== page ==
“We expect the demand for services to gradually pick up over the course of the next few months and help to recover consumer spending.”
The case numbers of the Delta-variant are receding in many countries including in Sri Lanka, and in about another six months, 75% of the world’s population is projected to be fully vaccinated strengthening global immunity level. Many experts feel transitioning to an endemic is a realistic endpoint for the current pandemic.
Endemic means the governments will have to deal with COVID in a more localised fashion while the public will have to continue with the current pandemic-induced lifestyles to some degree.
One of the most crucial factors for economic recovery as it stands is the revival of tourism. Tourism has displayed a faster rebound and ability to generate jobs rapidly as demonstrated in the past.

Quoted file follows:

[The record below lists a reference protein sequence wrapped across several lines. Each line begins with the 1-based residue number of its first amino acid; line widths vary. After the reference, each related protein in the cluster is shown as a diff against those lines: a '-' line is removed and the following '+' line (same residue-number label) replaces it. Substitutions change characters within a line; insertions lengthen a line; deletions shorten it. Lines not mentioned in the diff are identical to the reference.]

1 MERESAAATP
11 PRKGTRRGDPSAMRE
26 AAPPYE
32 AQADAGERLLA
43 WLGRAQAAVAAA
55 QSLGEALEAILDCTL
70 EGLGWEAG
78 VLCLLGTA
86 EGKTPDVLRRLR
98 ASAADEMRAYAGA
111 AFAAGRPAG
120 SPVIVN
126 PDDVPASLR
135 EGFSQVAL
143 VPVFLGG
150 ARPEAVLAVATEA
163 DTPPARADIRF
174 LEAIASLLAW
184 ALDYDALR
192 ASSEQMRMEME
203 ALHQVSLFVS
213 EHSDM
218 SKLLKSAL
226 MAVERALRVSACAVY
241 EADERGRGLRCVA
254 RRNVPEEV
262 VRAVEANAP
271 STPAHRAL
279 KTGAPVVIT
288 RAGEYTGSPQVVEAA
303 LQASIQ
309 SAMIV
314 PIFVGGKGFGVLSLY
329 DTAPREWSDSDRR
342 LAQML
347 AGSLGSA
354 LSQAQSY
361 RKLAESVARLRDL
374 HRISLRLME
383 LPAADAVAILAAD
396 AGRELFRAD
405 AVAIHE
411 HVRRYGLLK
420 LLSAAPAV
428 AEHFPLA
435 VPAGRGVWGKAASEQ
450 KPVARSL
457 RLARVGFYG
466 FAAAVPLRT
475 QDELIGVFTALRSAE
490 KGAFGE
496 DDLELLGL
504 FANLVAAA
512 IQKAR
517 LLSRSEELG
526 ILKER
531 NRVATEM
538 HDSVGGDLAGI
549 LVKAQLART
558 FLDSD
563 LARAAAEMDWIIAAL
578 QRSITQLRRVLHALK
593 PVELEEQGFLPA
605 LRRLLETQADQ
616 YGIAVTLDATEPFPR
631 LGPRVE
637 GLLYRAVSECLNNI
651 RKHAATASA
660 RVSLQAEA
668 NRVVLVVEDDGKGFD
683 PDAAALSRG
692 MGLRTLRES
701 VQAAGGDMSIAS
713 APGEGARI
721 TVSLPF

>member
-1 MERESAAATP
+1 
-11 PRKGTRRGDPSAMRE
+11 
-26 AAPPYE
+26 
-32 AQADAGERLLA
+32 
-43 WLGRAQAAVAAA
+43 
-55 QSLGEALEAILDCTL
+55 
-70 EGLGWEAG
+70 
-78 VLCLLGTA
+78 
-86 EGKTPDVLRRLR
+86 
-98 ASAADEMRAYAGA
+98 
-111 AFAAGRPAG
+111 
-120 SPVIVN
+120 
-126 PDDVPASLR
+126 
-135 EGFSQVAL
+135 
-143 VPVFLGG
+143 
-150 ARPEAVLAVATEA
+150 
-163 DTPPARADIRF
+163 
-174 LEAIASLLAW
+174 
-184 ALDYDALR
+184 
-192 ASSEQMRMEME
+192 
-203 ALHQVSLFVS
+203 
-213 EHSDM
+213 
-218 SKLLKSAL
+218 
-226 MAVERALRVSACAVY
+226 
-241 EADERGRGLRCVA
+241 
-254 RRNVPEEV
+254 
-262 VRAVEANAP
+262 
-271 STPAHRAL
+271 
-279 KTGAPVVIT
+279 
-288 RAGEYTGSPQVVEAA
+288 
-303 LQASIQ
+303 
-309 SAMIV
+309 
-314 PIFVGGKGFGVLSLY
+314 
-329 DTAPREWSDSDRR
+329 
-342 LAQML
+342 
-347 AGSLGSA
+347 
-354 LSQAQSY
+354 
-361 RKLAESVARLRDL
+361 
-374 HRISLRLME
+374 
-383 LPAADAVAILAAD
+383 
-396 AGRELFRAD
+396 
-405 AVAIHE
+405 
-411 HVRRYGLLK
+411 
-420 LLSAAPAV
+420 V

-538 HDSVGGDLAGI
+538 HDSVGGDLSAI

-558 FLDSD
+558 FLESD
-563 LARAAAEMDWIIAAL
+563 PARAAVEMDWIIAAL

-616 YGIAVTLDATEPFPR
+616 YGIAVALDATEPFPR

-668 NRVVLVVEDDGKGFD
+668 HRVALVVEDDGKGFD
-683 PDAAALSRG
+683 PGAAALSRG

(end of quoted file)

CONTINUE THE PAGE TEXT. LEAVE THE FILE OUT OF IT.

Domestic tourism can pick up faster but what is critical for the economy is inbound tourism. Sri Lanka is still in the red or amber list of several key tourist source markets such as the UK and Germany.
Revival of inbound tourism is pretty much predicated on how soon these travel advisories/restrictions will be lifted. In any case, it is likely that the tourism industry might not see its former arrival numbers immediately.
What we are likely to see is a much more restricted form of tourism for some time. It is too early to predict the extent of the recovery of tourism in 2022 at this moment, but even a partial recovery would help to ease the balance of payment pressure and reduce unemployment.
Trajectory of domestic inflation in the post-pandemic era will most likely be determined by the path of global commodity prices as well as how soon the global supply chain disruptions are going to fade. The CBSL has pledged to maintain inflation at mid-single digit level and continue its intervention in the forex market to stabilise exchange rate in its Six-Month Road Map.
“Given the limited forex reserves in hand, achieving the above is going to be very challenging. Therefore, we expect tighter monetary policy moving forward.”